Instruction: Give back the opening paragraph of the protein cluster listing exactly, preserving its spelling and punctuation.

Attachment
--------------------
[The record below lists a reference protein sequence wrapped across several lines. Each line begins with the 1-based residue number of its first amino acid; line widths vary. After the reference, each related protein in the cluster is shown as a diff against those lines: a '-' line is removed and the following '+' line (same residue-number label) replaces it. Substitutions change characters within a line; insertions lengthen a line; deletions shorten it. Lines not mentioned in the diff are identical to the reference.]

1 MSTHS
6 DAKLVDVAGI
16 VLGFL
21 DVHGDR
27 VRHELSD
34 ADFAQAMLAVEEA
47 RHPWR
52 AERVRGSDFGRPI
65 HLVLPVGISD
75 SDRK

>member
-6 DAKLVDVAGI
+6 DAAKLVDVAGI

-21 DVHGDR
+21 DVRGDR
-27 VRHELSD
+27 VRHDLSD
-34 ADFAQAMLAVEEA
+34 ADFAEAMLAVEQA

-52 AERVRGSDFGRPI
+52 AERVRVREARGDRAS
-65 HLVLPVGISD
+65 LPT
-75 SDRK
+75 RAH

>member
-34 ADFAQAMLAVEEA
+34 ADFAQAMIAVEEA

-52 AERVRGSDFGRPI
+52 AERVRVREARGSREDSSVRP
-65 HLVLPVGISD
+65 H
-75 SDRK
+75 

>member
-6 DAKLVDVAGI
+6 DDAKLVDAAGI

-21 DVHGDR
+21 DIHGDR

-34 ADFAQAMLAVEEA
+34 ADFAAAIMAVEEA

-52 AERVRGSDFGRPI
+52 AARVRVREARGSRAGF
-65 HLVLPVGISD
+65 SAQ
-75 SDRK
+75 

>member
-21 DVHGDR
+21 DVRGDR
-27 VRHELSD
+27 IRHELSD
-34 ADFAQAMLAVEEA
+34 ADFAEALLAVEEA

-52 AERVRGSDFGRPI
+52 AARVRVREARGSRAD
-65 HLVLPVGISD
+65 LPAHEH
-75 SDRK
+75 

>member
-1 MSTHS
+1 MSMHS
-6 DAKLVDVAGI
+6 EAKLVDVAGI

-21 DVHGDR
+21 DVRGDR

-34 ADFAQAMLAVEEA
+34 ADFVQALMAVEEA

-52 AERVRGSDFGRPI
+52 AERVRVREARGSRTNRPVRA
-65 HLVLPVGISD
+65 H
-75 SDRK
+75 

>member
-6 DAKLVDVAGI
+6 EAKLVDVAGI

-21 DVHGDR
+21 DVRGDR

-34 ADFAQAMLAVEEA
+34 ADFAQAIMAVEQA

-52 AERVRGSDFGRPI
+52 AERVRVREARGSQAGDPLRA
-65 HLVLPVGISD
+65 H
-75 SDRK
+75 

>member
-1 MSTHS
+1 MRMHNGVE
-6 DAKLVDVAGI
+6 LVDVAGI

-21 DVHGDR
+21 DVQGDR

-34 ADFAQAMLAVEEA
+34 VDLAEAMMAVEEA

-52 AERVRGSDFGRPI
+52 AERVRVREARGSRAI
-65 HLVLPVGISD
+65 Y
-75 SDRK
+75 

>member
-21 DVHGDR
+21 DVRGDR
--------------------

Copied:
[The record below lists a reference protein sequence wrapped across several lines. Each line begins with the 1-based residue number of its first amino acid; line widths vary. After the reference, each related protein in the cluster is shown as a diff against those lines: a '-' line is removed and the following '+' line (same residue-number label) replaces it. Substitutions change characters within a line; insertions lengthen a line; deletions shorten it. Lines not mentioned in the diff are identical to the reference.]